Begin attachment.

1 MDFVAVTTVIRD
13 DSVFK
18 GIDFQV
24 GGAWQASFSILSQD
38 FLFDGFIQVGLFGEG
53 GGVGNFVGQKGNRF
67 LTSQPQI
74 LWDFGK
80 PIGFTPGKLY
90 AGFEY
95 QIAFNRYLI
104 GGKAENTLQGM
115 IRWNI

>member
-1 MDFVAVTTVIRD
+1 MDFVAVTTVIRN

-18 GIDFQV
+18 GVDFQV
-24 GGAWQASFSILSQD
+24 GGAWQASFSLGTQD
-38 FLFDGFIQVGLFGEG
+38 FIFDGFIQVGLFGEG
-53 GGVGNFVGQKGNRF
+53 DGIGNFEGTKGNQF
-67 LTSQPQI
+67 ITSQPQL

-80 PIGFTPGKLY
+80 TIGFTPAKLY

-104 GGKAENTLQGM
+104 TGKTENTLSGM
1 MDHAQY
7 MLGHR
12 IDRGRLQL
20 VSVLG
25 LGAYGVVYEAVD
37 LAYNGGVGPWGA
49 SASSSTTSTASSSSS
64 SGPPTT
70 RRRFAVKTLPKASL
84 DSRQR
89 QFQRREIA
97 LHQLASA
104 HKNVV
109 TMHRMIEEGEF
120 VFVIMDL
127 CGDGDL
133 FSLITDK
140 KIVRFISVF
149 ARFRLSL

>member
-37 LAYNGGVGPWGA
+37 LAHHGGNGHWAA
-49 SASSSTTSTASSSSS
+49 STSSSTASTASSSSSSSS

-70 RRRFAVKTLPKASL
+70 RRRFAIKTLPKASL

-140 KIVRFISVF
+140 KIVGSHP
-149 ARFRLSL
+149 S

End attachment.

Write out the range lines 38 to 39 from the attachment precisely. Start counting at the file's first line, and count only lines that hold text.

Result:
64 SGPPTT
70 RRRFAVKTLPKASL